Who is a Christian terrorist? I accidentally stumbled into a debate a while back, in which I was informed that there is no such thing. I watched others offer examples, only to be told either that a given example isn’t really Christian, or that listing the number of examples possible in a tweet proves that there are so few as to be unworthy of discussion. It seemed that a list of just a few examples might be a useful tool.
The term itself, ‘Christian terrorism,’ is by nature, fuzzy and hard to define. Must a terrorist claim a Christian motive, or merely be a Christian (or claim Christianity, since some will assert that one who carries out an attack isn’t a ‘real’ Christian) in order to qualify? After all, it’s typical to declare a case to be ‘radical Islamic terror,’ as soon as the attacker is profiled as Muslim, regardless of motive. Who exactly is a Christian? What exactly is a terror attack? Must it be murder to count?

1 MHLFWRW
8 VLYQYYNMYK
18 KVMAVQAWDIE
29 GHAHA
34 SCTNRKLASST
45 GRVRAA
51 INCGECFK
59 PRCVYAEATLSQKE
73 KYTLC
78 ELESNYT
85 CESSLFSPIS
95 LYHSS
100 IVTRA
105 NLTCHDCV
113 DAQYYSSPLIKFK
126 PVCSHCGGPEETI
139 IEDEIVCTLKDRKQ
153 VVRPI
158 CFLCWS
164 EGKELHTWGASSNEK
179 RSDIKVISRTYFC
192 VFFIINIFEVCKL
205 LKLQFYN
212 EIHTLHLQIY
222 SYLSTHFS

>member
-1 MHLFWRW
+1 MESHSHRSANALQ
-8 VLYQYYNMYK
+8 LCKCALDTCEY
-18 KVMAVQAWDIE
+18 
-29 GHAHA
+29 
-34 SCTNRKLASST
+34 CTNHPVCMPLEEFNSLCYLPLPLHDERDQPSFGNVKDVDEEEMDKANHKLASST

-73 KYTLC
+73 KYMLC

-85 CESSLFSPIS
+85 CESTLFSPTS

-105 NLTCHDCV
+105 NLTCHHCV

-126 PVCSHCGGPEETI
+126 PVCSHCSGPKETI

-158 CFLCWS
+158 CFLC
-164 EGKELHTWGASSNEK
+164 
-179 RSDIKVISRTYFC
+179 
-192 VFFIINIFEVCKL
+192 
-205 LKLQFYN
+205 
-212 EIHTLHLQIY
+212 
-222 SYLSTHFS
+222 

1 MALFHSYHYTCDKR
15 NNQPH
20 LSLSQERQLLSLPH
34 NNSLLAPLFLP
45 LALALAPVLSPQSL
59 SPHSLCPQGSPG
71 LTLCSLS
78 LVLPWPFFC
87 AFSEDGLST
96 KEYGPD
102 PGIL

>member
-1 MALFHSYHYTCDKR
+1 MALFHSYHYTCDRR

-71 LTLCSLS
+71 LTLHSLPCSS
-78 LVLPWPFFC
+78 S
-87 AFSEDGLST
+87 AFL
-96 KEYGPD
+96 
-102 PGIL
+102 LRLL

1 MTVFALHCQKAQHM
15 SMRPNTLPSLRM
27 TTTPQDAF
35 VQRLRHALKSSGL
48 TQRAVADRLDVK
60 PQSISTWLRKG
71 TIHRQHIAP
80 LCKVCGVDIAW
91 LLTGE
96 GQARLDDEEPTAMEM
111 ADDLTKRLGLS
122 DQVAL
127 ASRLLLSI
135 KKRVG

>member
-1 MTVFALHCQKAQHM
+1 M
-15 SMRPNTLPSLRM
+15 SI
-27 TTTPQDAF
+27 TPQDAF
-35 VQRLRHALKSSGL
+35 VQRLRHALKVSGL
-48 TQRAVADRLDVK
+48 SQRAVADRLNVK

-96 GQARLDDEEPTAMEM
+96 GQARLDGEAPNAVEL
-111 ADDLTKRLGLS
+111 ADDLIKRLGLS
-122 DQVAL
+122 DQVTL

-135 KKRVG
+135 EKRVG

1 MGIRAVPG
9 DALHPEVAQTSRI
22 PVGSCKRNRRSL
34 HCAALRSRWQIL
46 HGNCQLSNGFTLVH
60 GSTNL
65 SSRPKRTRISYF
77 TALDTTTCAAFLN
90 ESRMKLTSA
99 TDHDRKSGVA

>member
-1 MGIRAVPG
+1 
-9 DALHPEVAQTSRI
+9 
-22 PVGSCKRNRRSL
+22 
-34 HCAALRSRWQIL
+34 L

Thankfully, we have some guidelines, albeit incomplete. As the ACLU explains here, the U.S. Patriot Act explanded some of these definitions. In short, the act may be considered terrorism merely for endangering life, if the motive appears to be political and coercive. The act can be intended to directly sway government action, or to have an effect by intimidating the civilian population.
That’s pretty broad, and could easily include, for instance, someone following people into bathrooms to check if they are transgender, or outing individuals as undocumented immigrants. The code limits the definition to only include illegal activity. Although harassment, for instance, is certainly a crime, much of the anti-LGBT and anti-immigrant activism doesn’t currently fall outside legal lines — even if it should.
As for specifically being Christian terrorism, this list will be limited to those who either stated that they acted on Christian ideology, or who identified themselves as Christians and appear to have acted on ideology associated with Christian movements.